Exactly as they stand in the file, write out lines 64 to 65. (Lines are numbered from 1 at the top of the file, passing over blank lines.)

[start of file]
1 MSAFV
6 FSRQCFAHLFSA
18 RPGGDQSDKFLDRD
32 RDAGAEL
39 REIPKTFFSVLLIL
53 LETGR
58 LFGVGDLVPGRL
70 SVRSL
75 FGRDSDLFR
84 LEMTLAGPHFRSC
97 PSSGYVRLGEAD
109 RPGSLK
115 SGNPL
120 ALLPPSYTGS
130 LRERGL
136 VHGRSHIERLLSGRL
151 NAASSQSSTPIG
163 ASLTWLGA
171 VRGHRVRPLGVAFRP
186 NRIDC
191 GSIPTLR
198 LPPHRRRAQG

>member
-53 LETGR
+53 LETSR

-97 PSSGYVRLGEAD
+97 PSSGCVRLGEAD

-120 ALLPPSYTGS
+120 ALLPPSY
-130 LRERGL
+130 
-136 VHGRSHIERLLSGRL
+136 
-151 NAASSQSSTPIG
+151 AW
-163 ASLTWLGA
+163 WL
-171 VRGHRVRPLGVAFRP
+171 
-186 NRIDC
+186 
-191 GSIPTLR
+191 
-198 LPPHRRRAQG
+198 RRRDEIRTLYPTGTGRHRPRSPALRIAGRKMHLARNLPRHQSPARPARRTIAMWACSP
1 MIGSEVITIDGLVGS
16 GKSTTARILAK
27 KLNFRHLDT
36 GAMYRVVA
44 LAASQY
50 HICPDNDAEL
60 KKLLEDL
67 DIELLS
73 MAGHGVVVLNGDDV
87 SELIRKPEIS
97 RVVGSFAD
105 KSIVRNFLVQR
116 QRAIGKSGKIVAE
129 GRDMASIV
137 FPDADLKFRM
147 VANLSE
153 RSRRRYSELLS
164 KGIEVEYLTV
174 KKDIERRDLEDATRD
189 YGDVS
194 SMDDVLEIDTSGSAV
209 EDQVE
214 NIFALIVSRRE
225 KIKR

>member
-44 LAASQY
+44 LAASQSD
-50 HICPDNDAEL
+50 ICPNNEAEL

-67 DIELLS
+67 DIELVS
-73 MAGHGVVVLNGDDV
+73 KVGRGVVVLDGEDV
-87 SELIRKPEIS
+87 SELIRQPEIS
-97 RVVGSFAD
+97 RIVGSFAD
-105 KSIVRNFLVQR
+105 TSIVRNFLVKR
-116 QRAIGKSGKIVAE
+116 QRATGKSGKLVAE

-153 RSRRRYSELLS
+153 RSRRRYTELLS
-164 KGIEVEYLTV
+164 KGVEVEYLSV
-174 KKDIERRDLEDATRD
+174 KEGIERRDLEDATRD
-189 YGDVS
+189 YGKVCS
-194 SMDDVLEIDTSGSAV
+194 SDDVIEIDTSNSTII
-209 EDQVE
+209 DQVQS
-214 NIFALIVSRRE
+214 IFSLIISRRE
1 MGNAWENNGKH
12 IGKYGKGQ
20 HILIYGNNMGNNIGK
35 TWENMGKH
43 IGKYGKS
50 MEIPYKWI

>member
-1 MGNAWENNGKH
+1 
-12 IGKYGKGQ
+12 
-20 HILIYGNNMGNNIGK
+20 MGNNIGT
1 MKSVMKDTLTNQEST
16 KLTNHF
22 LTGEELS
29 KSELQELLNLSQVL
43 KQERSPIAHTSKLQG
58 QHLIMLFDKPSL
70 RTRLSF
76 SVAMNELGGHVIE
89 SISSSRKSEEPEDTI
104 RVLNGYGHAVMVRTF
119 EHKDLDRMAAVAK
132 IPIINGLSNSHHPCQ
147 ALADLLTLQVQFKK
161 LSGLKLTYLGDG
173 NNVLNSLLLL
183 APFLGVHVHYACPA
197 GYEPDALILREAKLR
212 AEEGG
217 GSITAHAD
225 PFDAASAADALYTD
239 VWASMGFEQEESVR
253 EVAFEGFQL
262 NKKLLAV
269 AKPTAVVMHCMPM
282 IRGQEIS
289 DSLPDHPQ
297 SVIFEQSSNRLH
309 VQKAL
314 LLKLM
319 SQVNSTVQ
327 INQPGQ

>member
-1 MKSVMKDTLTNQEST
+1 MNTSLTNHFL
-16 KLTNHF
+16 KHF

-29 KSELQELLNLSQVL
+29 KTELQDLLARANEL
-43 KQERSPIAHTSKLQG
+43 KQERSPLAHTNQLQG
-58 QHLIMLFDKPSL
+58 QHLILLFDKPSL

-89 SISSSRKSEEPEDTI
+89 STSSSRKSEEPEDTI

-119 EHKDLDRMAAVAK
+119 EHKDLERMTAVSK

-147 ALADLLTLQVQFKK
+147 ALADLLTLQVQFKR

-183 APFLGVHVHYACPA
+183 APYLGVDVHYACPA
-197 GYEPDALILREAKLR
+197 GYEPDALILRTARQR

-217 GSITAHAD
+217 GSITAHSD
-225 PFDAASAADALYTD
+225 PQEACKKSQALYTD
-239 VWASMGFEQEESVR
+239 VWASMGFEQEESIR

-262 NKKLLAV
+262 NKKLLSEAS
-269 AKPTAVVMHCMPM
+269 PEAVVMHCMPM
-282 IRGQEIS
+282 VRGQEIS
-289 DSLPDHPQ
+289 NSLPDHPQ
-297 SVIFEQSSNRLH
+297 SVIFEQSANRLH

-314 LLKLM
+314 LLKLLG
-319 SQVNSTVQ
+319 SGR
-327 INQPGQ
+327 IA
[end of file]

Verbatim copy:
174 KKDIERRDLEDATRD
189 YGDVS